It’s hard to make American rock with the epic sweep of Springsteen or Petty and keep it free of bombast. Ryan Adams doesn’t always manage it on Prisoner, his first album since he covered Taylor Swift’s entire 1989 album a couple of years ago, and his first set of original material since 2014. But he comes close. Between the clanging power chords and the big choruses, Adams, who also produced Prisoner, leaves ample space for intimacy. And he doesn’t bellow; he sings the tunes. Such restraint is appropriate on Prisoner’s vignettes of lost love. Shiver and Shake seethes with regret and muted passion, and a reverberating guitar coils around the plaintive Outbound Train. His heart-on-sleeve lyrics are often unambiguous: “Feels like I’m headed for a breakdown,” he sings on Breakdown; “I am a prisoner,” he declares on the title track, as a guitar chord pans prettily across the stereo. Adams is not breaking new ground with Prisoner, but it seems churlish to quibble when he’s at the peak of his powers.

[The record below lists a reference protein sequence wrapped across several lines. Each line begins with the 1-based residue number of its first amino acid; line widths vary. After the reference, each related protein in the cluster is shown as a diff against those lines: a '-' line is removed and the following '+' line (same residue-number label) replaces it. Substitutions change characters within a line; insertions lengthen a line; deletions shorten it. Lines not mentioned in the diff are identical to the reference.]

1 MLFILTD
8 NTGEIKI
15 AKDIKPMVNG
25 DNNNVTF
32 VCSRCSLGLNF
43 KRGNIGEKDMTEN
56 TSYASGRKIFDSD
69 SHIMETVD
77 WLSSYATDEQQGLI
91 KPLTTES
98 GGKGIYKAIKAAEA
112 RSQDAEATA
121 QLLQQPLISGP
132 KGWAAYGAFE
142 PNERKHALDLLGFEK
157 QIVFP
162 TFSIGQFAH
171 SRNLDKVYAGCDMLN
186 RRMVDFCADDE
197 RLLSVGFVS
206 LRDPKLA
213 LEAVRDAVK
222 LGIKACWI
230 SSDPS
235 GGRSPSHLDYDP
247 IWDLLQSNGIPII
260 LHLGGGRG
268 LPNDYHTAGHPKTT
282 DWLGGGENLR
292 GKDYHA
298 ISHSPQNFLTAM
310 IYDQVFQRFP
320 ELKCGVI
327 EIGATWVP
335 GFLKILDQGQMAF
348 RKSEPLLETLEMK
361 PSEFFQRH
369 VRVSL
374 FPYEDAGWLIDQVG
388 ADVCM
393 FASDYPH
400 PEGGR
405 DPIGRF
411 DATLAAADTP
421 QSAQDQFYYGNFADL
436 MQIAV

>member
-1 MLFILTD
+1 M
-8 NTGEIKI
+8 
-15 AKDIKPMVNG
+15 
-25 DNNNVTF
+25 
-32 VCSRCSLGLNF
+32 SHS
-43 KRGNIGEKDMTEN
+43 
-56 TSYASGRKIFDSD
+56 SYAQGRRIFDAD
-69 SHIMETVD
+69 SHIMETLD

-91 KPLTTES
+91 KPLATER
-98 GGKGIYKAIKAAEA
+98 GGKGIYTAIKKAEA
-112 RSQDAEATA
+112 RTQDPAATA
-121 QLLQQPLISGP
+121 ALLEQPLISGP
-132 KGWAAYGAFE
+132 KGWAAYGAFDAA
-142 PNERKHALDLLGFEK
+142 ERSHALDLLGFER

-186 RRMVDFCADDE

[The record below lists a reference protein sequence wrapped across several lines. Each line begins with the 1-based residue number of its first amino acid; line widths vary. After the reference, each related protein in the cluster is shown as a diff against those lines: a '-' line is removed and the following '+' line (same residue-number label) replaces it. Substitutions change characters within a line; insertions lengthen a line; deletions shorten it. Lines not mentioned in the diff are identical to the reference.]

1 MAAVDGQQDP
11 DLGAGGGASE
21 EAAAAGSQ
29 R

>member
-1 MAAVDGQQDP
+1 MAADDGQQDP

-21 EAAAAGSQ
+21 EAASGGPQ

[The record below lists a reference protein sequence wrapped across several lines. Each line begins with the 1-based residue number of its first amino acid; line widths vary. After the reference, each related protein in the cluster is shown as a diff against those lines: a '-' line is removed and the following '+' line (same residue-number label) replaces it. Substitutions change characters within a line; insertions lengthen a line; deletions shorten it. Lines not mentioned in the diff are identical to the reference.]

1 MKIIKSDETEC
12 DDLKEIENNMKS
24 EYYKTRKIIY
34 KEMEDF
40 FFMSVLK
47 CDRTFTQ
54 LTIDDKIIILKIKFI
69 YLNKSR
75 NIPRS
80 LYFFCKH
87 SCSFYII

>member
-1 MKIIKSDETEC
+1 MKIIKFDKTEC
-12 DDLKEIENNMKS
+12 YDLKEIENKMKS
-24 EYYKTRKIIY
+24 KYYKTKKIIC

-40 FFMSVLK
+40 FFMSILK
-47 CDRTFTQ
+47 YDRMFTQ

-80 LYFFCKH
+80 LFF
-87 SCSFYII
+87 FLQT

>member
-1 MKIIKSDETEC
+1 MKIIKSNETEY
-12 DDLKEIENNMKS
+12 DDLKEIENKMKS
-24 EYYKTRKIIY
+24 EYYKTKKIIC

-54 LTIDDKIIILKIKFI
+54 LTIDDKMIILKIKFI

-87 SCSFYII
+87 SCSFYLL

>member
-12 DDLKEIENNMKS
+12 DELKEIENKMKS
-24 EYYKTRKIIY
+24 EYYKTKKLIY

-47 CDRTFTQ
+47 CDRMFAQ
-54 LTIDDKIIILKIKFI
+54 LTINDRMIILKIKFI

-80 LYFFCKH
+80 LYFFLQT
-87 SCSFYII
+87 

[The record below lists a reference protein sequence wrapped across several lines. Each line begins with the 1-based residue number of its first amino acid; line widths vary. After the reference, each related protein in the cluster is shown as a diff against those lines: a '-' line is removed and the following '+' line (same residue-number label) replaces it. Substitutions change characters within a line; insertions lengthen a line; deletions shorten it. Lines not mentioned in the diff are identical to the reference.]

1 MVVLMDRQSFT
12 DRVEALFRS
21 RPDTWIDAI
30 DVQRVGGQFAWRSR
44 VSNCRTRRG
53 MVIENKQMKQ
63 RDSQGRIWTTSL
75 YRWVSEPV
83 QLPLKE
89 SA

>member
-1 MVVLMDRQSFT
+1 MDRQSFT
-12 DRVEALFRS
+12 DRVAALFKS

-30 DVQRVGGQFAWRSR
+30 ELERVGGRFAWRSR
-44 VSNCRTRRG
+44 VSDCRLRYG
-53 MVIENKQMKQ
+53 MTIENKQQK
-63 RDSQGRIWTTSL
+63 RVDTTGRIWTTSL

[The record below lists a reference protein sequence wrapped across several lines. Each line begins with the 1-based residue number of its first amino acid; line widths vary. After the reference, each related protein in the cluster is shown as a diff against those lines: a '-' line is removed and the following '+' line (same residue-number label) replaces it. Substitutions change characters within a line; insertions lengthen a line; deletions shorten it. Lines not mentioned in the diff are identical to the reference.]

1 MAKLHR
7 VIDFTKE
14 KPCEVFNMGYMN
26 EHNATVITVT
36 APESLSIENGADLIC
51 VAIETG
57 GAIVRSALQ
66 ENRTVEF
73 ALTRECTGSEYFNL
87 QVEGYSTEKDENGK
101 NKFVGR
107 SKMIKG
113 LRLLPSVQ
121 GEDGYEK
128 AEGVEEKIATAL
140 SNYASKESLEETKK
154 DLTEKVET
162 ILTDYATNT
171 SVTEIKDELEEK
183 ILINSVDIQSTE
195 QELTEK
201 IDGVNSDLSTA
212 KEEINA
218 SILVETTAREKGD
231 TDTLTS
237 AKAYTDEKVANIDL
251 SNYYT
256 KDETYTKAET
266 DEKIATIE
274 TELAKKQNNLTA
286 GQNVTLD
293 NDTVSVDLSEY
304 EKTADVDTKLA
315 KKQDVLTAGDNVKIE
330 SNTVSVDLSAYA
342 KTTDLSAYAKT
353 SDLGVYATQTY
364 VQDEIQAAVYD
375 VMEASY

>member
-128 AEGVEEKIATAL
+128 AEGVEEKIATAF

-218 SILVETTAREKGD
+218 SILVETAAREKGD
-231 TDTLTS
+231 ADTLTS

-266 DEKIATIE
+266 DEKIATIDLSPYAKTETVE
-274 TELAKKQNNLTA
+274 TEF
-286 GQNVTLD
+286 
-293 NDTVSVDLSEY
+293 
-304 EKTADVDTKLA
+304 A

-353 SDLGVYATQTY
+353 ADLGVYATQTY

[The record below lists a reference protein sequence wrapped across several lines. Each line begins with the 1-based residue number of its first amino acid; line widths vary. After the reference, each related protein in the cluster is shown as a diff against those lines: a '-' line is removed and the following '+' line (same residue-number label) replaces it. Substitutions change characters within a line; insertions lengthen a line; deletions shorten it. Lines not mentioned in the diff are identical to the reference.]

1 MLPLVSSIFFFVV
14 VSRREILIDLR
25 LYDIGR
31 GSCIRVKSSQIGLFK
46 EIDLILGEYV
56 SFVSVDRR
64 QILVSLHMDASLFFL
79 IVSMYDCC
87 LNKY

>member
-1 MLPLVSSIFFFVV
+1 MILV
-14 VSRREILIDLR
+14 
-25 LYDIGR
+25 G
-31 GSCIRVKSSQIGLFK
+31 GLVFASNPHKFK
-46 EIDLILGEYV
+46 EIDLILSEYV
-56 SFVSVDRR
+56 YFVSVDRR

Ryan Adams: Prisoner review – intimacy and restraint amid epic bombast
Jon Dennis is Guardian's multimedia production editor and also writes about music.